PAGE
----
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ABUSE CRISIS: Harsh C.I.A. Methods Cited in Top Qaeda Interrogations

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posted on May, 12 2004 @ 10:10 PM
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WASHINGTON, May 12 — The Central Intelligence Agency has used coercive interrogation methods against a select group of high-level leaders and operatives of Al Qaeda that have produced growing concerns inside the agency about abuses, according to current and former counterterrorism officials.
At least one agency employee has been disciplined for threatening a detainee with a gun during questioning, they said.
 

New York Times

In the case of Khalid Shaikh Mohammed, a high-level detainee who is believed to have helped plan the attacks of Sept. 11, 2001, C.I.A. interrogators used graduated levels of force, including a technique known as "water boarding," in which a prisoner is strapped down, forcibly pushed under water and made to believe he might drown.

These techniques were authorized by a set of secret rules for the interrogation of high-level Qaeda prisoners, none known to be housed in Iraq, that were endorsed by the Justice Department and the C.I.A. The rules were among the first adopted by the Bush administration after the Sept. 11 attacks for handling detainees and may have helped establish a new understanding throughout the government that officials would have greater freedom to deal harshly with detainees.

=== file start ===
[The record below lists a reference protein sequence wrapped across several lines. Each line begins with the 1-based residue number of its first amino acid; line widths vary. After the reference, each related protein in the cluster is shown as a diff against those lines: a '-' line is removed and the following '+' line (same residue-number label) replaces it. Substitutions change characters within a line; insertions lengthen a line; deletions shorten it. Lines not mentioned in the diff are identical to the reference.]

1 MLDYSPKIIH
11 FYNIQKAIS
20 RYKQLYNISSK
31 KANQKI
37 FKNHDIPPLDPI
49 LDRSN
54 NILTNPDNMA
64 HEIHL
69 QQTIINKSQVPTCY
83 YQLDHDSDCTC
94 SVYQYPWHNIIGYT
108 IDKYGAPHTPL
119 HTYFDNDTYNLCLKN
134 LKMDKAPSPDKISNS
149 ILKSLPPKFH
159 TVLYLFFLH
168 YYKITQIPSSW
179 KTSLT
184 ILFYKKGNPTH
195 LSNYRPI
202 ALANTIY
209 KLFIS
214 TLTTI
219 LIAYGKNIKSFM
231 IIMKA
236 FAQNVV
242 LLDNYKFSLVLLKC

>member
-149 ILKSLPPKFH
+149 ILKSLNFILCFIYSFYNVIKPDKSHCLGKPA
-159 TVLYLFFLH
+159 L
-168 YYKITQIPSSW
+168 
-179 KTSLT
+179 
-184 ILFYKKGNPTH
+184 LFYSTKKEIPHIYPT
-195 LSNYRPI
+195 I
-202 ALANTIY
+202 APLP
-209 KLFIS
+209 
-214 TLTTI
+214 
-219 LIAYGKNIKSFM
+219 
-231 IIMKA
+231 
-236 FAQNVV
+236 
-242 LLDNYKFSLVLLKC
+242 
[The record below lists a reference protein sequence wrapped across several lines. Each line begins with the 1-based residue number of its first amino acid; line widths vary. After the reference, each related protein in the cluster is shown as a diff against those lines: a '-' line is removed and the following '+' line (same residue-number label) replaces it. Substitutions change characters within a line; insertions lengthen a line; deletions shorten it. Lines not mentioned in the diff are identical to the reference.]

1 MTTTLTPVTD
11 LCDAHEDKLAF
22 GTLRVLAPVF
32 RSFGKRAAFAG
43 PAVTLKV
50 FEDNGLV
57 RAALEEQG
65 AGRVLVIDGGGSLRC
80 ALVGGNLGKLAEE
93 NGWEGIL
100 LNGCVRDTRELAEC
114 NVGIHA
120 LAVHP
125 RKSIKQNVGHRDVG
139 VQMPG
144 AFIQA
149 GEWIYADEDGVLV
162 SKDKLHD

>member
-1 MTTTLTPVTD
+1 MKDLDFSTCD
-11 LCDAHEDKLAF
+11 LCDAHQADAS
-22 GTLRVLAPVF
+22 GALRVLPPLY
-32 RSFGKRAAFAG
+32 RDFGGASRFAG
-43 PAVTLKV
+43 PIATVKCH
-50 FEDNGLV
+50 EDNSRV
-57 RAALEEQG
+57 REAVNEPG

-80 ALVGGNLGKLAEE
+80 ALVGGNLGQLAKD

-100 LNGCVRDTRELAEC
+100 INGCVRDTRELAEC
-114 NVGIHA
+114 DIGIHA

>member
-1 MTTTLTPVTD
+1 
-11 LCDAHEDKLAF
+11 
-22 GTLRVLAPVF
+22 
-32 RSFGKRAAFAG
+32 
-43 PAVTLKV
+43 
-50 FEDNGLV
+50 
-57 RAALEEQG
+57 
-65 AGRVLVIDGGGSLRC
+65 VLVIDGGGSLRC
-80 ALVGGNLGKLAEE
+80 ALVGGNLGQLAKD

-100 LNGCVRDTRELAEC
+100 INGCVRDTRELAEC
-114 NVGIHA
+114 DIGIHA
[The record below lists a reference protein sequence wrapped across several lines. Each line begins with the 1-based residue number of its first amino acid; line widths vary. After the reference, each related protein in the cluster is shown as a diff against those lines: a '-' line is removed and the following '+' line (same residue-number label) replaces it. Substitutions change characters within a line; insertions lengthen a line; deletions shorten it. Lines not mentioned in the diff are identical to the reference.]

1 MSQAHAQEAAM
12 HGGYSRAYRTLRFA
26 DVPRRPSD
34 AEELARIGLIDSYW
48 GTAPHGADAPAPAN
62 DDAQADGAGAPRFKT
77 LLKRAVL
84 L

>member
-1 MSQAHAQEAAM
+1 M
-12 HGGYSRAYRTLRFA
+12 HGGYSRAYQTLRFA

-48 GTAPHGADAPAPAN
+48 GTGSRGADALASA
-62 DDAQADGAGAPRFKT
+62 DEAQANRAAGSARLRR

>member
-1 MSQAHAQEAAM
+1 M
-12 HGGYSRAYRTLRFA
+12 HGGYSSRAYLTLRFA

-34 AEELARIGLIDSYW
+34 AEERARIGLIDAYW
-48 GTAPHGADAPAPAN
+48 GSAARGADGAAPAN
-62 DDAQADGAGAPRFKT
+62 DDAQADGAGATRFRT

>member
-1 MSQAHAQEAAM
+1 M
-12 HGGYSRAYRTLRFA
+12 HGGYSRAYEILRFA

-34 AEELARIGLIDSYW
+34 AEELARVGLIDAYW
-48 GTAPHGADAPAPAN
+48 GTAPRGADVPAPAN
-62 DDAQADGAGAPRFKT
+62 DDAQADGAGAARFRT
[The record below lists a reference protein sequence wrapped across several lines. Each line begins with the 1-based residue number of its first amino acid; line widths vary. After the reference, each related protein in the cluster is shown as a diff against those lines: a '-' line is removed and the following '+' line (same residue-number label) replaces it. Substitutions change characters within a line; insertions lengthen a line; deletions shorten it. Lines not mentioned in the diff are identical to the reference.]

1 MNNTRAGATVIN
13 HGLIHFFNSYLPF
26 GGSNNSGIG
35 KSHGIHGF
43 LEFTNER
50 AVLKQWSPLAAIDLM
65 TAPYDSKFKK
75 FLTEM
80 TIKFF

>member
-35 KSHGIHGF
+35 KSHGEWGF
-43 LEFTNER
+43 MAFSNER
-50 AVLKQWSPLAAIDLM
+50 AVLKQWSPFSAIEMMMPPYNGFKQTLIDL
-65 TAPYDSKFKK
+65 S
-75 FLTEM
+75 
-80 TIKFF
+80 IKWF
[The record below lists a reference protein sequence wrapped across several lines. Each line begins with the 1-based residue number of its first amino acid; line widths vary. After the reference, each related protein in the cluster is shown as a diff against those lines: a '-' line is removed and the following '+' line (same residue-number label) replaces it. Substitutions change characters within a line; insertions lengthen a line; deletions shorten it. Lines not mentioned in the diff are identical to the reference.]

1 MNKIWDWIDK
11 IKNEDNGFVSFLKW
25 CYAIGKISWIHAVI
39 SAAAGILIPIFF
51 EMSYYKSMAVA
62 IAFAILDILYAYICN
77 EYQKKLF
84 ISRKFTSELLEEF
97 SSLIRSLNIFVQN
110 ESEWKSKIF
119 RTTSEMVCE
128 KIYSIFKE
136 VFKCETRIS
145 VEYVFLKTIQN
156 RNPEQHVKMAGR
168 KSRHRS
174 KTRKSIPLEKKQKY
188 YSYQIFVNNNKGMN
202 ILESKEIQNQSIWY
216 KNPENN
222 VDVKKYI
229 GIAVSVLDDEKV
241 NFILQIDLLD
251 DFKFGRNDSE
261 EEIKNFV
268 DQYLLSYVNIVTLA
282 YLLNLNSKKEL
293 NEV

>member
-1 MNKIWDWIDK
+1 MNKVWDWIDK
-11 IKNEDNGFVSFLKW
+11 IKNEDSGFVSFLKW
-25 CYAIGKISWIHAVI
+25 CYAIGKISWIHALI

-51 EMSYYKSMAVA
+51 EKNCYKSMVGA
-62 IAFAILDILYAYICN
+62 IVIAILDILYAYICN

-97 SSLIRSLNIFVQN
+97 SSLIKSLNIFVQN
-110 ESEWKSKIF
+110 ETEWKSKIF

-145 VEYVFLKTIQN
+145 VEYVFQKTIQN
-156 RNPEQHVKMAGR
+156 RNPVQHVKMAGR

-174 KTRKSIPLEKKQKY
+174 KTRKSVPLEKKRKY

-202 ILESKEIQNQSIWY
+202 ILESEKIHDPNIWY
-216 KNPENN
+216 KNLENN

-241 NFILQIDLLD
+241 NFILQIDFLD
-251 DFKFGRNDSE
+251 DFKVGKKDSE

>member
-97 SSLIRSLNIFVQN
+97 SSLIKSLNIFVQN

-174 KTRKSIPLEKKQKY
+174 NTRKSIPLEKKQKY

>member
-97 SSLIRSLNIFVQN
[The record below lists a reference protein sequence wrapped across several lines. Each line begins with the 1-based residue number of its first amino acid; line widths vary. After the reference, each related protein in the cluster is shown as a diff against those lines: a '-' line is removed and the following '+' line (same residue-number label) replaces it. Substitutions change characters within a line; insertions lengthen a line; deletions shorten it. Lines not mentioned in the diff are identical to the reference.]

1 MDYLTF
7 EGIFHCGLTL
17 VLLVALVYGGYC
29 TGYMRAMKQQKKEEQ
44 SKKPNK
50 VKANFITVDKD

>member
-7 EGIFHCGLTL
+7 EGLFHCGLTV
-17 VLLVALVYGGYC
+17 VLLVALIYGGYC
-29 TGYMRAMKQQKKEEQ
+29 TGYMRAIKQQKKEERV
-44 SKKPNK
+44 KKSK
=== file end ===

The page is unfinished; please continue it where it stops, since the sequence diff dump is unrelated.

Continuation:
Defenders of the operation said the methods stopped short of torture, did not violate American anti-torture statutes, and were necessary to fight a war against a nebulous enemy whose strength and intentions could only be gleaned by extracting information from often uncooperative detainees. Interrogators were trying to find out whether there might be another attack planned against the United States.


If these people are willing to die for Jihad by suicide, what would these techniques do to change their minds? If one of the detainees should end up dying due to one of these interrorgatioms, he still would be a Martyr. Abuse of "detainees" is growing in attention do to the revelation of these attacks in the Abu Ghraib Prison in Iraq.


These techniques were authorized by a set of secret rules for the interrogation of high-level Qaeda prisoners, none known to be housed in Iraq, that were endorsed by the Justice Department and the C.I.A. The rules were among the first adopted by the Bush administration after the Sept. 11 attacks for handling detainees and may have helped establish a new understanding throughout the government that officials would have greater freedom to deal harshly with detainees.

The directives empowered the C.I.A. to kill or capture Qaeda leaders, but it is not clear whether the White House approved the specific rules for the interrogations.


I belive the White House would have to approve any such measures, but on the other hand, Bush's Patriot Act has given uncermountable power to government agencies.

Another thing to question is how far The Patriot Act can go. Since Iraq is under US control, does this Law apply there also? Nick Bergs death could have been attributed to this. When he was in Iraqi Police custody, he was not allowed to see a lawyer, make a phone call or do any of the things a 'criminal' would have alloted to him. This just keeps getting worse.



[Edited on 12-5-2004 by TrickmastertricK]






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